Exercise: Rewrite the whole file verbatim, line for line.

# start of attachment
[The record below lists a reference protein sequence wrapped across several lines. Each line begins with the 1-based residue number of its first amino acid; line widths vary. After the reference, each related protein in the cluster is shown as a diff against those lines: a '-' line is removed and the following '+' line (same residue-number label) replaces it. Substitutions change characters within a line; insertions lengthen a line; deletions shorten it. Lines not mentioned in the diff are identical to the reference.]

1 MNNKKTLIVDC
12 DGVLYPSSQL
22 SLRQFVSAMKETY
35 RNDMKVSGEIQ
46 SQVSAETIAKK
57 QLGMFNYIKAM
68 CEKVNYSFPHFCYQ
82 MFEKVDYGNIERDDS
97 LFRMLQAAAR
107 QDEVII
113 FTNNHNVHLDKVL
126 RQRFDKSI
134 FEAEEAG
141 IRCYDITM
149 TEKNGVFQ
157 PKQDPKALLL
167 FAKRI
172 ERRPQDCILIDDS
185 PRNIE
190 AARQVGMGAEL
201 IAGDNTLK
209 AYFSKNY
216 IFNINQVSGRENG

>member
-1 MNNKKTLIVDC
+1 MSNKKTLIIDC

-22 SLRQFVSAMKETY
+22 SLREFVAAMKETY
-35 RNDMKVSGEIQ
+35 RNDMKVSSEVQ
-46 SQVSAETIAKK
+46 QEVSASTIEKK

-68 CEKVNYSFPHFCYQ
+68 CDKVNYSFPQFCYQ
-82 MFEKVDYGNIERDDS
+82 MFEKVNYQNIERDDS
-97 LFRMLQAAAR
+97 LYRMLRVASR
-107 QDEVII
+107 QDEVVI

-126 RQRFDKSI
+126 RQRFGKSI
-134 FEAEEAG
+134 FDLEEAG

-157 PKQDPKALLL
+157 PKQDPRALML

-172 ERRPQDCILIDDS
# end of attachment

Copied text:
[The record below lists a reference protein sequence wrapped across several lines. Each line begins with the 1-based residue number of its first amino acid; line widths vary. After the reference, each related protein in the cluster is shown as a diff against those lines: a '-' line is removed and the following '+' line (same residue-number label) replaces it. Substitutions change characters within a line; insertions lengthen a line; deletions shorten it. Lines not mentioned in the diff are identical to the reference.]

1 MNNKKTLIVDC
12 DGVLYPSSQL
22 SLRQFVSAMKETY
35 RNDMKVSGEIQ
46 SQVSAETIAKK
57 QLGMFNYIKAM
68 CEKVNYSFPHFCYQ
82 MFEKVDYGNIERDDS
97 LFRMLQAAAR
107 QDEVII
113 FTNNHNVHLDKVL
126 RQRFDKSI
134 FEAEEAG
141 IRCYDITM
149 TEKNGVFQ
157 PKQDPKALLL
167 FAKRI
172 ERRPQDCILIDDS
185 PRNIE
190 AARQVGMGAEL
201 IAGDNTLK
209 AYFSKNY
216 IFNINQVSGRENG

>member
-1 MNNKKTLIVDC
+1 MSNKKTLIIDC

-22 SLRQFVSAMKETY
+22 SLREFVAAMKETY
-35 RNDMKVSGEIQ
+35 RNDMKVSSEVQ
-46 SQVSAETIAKK
+46 QEVSASTIEKK

-68 CEKVNYSFPHFCYQ
+68 CDKVNYSFPQFCYQ
-82 MFEKVDYGNIERDDS
+82 MFEKVNYQNIERDDS
-97 LFRMLQAAAR
+97 LYRMLRVASR
-107 QDEVII
+107 QDEVVI

-126 RQRFDKSI
+126 RQRFGKSI
-134 FEAEEAG
+134 FDLEEAG

-157 PKQDPKALLL
+157 PKQDPRALML

-172 ERRPQDCILIDDS